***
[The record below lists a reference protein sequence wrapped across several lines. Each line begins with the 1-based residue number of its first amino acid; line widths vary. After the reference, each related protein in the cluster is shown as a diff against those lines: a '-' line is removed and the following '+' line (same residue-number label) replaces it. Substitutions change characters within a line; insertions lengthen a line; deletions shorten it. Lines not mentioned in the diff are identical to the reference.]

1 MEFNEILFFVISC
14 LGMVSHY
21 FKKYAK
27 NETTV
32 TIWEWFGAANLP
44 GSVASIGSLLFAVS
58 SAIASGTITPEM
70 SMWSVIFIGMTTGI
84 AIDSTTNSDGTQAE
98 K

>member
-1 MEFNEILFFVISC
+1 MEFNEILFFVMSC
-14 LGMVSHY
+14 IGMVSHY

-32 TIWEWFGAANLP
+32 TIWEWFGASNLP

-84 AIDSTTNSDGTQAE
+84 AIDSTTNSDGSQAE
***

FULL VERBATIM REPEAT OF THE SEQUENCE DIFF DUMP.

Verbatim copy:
[The record below lists a reference protein sequence wrapped across several lines. Each line begins with the 1-based residue number of its first amino acid; line widths vary. After the reference, each related protein in the cluster is shown as a diff against those lines: a '-' line is removed and the following '+' line (same residue-number label) replaces it. Substitutions change characters within a line; insertions lengthen a line; deletions shorten it. Lines not mentioned in the diff are identical to the reference.]

1 MEFNEILFFVISC
14 LGMVSHY
21 FKKYAK
27 NETTV
32 TIWEWFGAANLP
44 GSVASIGSLLFAVS
58 SAIASGTITPEM
70 SMWSVIFIGMTTGI
84 AIDSTTNSDGTQAE
98 K

>member
-1 MEFNEILFFVISC
+1 MEFNEILFFVMSC
-14 LGMVSHY
+14 IGMVSHY

-32 TIWEWFGAANLP
+32 TIWEWFGASNLP

-84 AIDSTTNSDGTQAE
+84 AIDSTTNSDGSQAE